Another in a very short "series" about
If you need a small
make refresher, see
this earlier entry.
Here we consider a way to write complex (multi-parameter) "subroutines" for GNU Make; this is important for code reuse.
foo.o : foo.c gcc -O -c foo.c -o foo.o
foo.c is newer than
foo.o by running
gcc -O -c foo.c". Files. Timestamps. Scripts (Bourne shell).
make were nothing but that, it would be useful but
turgidly repetitive. For example, in the
Makefile for a C
program with 100 C files, you would have 100
nearly-identical stanzas like the example above.
If you decided to change from
gcc -O to
gcc -O2, you
would have 100 stanzas to change.
The first way we improve things is to lift out the
make variables; our example stanza might
CC = gcc CFLAGS = -O foo.o : foo.c $(CC) $(CFLAGS) -c foo.c -o foo.o
Now we can change from
-O2 with a single keystroke.
Make also has a bunch of "automatic variables", which take
on certain values in the context of a specific target. The
most important are:
$@ the name of the target $< the name of the first prerequisite
Our example now becomes:
foo.o : foo.c $(CC) $(CFLAGS) -c $< -o $@
Imagine we were concerned with compiling two C files; we might have:
foo.o : foo.c $(CC) $(CFLAGS) -c $< -o $@ bar.o : bar.c $(CC) $(CFLAGS) -c $< -o $@
The two stanzas are identical except for the target-file "stem". Make lets us common-up all such stanzas with a single pattern rule:
%.o : %.c $(CC) $(CFLAGS) -c $< -o $@
The bit of the filename matched by the
% in the pattern is
called the "stem" and is available in the automatic variable
$*; so the rule could also be written as:
%.o : %.c $(CC) $(CFLAGS) -c $*.c -o $*.o
A useful way to think of a pattern rule is as a "make subroutine" with exactly one parameter (the stem), which you have to hide in the target filename. (Pretty horrible programming-language syntax, but...)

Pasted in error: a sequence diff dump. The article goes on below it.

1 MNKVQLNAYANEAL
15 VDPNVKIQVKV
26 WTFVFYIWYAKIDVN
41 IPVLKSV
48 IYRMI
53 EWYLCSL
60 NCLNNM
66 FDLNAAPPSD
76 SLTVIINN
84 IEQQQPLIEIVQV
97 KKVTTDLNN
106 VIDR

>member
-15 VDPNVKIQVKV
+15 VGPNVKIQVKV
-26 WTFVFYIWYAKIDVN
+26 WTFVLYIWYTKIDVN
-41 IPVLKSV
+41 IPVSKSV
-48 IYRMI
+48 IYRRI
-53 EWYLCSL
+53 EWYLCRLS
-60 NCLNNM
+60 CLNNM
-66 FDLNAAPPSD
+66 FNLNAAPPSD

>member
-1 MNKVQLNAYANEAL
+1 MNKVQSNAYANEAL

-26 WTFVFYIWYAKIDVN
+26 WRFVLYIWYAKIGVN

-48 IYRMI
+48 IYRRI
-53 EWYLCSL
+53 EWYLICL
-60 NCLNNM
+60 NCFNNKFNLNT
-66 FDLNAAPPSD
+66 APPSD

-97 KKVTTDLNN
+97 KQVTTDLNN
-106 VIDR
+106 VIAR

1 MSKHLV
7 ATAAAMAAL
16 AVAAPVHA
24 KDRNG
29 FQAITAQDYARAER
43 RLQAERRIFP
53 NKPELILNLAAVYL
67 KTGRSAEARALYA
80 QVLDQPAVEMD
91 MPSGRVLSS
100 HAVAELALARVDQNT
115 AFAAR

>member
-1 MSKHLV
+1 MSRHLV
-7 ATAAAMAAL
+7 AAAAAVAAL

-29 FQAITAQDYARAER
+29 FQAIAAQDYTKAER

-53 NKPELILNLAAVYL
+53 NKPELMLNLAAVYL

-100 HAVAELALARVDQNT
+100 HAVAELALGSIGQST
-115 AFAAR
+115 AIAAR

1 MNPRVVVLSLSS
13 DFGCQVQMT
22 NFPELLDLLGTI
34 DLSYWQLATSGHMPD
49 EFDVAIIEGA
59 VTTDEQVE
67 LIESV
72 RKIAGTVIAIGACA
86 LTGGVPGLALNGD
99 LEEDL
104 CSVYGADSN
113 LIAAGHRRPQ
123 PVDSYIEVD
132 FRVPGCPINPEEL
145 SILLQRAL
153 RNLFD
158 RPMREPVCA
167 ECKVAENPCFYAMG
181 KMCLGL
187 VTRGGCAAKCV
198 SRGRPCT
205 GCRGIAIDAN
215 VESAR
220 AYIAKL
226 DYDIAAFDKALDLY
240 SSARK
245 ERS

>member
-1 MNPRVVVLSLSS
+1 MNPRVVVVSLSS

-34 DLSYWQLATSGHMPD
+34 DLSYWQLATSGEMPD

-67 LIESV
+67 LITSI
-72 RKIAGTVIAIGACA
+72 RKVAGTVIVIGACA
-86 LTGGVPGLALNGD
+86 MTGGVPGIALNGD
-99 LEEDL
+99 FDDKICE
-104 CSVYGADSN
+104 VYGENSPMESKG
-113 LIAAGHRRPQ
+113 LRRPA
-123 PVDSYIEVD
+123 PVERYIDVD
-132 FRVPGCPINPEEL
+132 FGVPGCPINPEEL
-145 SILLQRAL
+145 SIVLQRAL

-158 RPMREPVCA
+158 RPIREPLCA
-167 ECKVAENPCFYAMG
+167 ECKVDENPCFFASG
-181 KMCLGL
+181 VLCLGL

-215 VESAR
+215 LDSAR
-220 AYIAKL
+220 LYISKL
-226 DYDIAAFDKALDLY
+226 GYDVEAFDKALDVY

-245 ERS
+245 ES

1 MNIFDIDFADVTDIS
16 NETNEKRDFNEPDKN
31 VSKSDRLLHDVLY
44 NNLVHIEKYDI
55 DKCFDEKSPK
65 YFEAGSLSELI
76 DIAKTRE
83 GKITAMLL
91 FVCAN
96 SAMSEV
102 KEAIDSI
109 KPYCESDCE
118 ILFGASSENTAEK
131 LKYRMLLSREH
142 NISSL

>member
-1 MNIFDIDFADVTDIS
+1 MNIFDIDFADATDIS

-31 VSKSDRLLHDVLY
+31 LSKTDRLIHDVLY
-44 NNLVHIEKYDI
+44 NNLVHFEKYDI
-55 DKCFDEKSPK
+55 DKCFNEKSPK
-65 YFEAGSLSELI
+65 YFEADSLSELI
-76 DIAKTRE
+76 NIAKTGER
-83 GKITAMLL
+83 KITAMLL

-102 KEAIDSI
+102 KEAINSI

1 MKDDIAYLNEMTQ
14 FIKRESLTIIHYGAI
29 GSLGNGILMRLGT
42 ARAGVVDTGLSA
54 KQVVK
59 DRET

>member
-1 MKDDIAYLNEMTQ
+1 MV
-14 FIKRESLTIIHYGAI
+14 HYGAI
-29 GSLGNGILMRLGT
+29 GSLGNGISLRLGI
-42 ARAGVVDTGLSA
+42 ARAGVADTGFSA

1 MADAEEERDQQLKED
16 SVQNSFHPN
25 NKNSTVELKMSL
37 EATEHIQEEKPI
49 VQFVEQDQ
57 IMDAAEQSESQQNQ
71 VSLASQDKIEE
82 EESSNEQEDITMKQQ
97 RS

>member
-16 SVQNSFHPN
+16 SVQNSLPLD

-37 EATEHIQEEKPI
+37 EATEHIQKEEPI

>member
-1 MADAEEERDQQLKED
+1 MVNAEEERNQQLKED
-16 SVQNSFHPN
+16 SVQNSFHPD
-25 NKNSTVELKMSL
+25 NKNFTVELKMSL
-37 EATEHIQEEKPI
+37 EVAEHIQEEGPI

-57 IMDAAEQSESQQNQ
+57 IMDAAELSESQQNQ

Pattern rules are a good idea in 100% of the cases where they apply.
In our EDA world, tool invocation is rarely simple enough to be susceptible to the wiles of a ("single parameter") pattern rule.
Here's how you might compile a bunch of Verilog with Icarus:
a.out : $(SRCS_V) iverilog -o $@ -Idir1 -Idir2 -y dir1 -y dir2 $(SRCS_V)
After we lift out constants, we might get something like (and this is still simplified compared to Real Life...):
IVL = iverilog INCDIRS = dir1 dir2 LIBDIRS = $(INCDIRS) a.out : $(SRCS_V) $(IVL) -o $@ $(INCDIRS:%=-I%) $(LIBDIRS:%=-y%) $(SRCS_V)
$(INCDIRS:%=-I%) means "take the value of the
INCDIRS and put a
-I in front of every word".)
The problem here is that the "rule" for compiling Verilog with Icarus has several "parameters":
- the name of the desired output (
- the include directories required (
- the library directories required (
- the source files to feed in (
There could easily be a few more. There is simply no way to
squeeze all those parameters through a normal
rule at once. (Well, you could... You could encode all
needed information in the target name. You might say:
compile : compile++a.out++INCDIRS=dir1+dir2++LIBDIRS=dir1+dir2++
and then have a pattern rule:
compile% : # now $* includes all the extra info <fancy script that unpicks $* and then does what it likes>
But that's really, really horrible!)
What we want is to be able to vary the value of the
"parameter variables" depending on the target that
trying to rebuild. Happily, GNU Make provides an obscure
feature to do this: target-specific make variables.
I propose the convention that target-specific variables are in lower case, so they stand out from regular variables which are (by convention) in upper case.
You can make a very simple Makefile to see target-specific variables in action:
a : foo = a_value b : foo = b_value a : @echo foo=$(foo) b : @echo foo=$(foo) c : @echo foo=$(foo)
When you run
make a b c, you will see:
foo=a_value foo=b_value foo=
Back to our Icarus Verilog example. We might end up with a rule something like:
%.icarus : $(srcs_v) $(IVL) -o $@ $(incdirs:%=-I%) $(libdirs:%=-y%) $(srcs_v)
This is, in effect, a "subroutine" for GNU Make with three parameters. We can now invoke this "subroutine" for two (or more) different Icarus runs:
foo.icarus : srcs_v = foo_top.v foo.icarus : incdirs = include foo.icarus : libdirs = lib bar.icarus : srcs_v = bar_top.v bar_extra.v bar.icarus : incdirs = wibble wobble bar.icarus : libdirs = $(incdirs)
Nobody said it was pretty, but it does mean that an
arbitrarily-complex script for doing a piece of an EDA flow can
be captured by a pattern rule (using target-specific
variables) -- in exactly one place. This can only be good for
increasing the robustness of any
make-based build system.
[An earlier version of this note appeared in Verilab's internal newsletter.]